Liberal–Labour 0 4,181 1.16%
  Economic Group 0 1,942 0.54%
  Independent Liberal 0 1,160 0.32%
Total 63 361,037 100.00%
Source: Elections Saskatchewan — Elections Results — 1929

1 Premier when election was called; lost confidence motion in the Assembly after the election; resigned as Premier and became Leader of the Opposition.
2 Co-Leader of the Opposition when the election was called; became Premier after successful non-confidence vote.

1934 General election

Gardiner remained leader of the Liberals and led them into the 1934 election, at the depths of the Great Depression. The Liberals won a substantial majority government, taking fifty of the fifty-five seats in the Legislative Assembly. The election was a crushing defeat for the Conservatives under Anderson, who failed to win a single seat. The Farmer-Labour Party won five seats and formed the Opposition.

Saskatchewan General Election: June 19, 1934
Party Leaders Seats Won Popular Vote Popular Vote Percentage
Liberal James Garfield Gardiner1 50 206,212 48.00%
  Farmer-Labour M. J. Coldwell2 5 102,944 23.96%
Conservative James Anderson3 0 114,923 26.75%
  Independent 0 2,949 0.69%
Labour 0 1,420 0.33%
  United Front 0 1,053 0.24%
  Independent Liberal 0 133 0.03%
Total 55 429,634 100.00%
Source: Elections Saskatchewan — Elections Results — 1934

1 Leader of the Opposition when election was called; Premier after the election.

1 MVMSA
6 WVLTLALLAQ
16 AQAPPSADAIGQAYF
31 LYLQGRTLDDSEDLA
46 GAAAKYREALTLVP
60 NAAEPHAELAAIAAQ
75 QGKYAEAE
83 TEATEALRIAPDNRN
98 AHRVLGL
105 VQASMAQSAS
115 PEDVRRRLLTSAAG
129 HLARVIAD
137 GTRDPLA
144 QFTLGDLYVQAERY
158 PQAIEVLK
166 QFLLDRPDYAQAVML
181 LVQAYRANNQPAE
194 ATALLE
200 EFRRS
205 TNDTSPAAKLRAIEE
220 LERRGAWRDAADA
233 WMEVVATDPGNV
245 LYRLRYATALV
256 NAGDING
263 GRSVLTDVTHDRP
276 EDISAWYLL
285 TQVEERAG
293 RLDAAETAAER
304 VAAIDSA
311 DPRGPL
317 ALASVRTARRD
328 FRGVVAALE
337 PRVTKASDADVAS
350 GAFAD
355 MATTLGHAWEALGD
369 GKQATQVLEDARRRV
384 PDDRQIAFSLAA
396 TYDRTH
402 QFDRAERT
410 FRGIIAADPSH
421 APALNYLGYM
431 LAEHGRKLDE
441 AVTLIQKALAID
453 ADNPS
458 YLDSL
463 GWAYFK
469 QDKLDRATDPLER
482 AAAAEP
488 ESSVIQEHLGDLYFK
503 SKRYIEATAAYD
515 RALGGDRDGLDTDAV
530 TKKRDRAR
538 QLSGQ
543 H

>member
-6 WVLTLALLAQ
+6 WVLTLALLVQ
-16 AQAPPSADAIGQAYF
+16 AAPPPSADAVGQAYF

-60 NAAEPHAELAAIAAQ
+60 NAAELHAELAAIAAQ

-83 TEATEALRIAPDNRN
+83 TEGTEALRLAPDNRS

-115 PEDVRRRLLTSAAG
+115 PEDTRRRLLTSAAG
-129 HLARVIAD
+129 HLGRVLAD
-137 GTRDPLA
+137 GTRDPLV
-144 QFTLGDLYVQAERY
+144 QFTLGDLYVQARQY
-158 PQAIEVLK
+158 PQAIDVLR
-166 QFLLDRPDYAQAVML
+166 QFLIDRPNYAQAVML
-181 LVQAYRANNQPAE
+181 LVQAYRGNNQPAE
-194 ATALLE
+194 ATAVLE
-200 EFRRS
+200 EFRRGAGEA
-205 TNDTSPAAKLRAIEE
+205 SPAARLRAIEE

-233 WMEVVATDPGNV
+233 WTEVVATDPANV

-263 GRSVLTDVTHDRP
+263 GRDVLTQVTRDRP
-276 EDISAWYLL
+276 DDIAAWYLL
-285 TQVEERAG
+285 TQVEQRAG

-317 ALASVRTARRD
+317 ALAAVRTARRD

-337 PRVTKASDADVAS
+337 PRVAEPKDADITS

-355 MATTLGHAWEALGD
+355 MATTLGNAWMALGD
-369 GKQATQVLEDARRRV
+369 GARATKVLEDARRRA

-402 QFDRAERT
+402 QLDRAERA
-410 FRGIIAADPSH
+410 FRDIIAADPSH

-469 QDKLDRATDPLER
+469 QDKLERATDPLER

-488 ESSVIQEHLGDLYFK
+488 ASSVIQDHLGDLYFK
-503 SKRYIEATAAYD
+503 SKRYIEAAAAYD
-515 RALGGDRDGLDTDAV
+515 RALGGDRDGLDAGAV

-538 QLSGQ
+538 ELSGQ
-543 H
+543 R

2 Party leader during the election, but failed to win seat; role as Leader of the Opposition taken by George Hara Williams
3 Premier when election was called; lost seat in the election and retired.

Saskatchewan constituency elections

Gardiner stood for election to the Legislative Assembly seven times, once in a by-election and in six general elections. He was elected six times in the constituency of North Qu'Appelle, and the seventh and last election in the constituency of Melville. He was elected twice by acclamation, and five times in contested elections.[9]

1914 By-election: North Qu'Appelle

Provincial By-Election, June 25, 1914: North Qu'Appelle
Party Candidate Popular Vote %
Liberal E James Garfield Gardiner 1,171 56.79%
  Conservative William Ernest Read 891 43.21%
Total 2,062 100.00%
Source: Saskatchewan Archives — Election Results by Electoral Division — North Qu'Appelle[9]

The by-election was called on the resignation of the sitting Conservative member, John Archibald McDonald, who admitted to "corrupt practices" by his agent in the 1912 general election.[10]

E Elected.

1917 General election: North Qu'Appelle

Saskatchewan General Election, June 26, 1917: North Qu'Appelle
Party Candidate Popular Vote %
Liberal E X James Garfield Gardiner 1,827 59.49%
Conservative George Wilson Balfour 1,244 40.51%
Total 3,071 100.00%
Source: Saskatchewan Archives — Election Results by Electoral Division — North Qu'Appelle[9]

E Elected.
X Incumbent.

1921 General election: North Qu'Appelle

Saskatchewan General Election, June 9, 1921: North Qu'Appelle
Party Candidate Popular Vote %
Liberal E X James Garfield Gardiner Acclaimed
Total
Source: Saskatchewan Archives — Election Results by Electoral Division — North Qu'Appelle[9]

E Elected.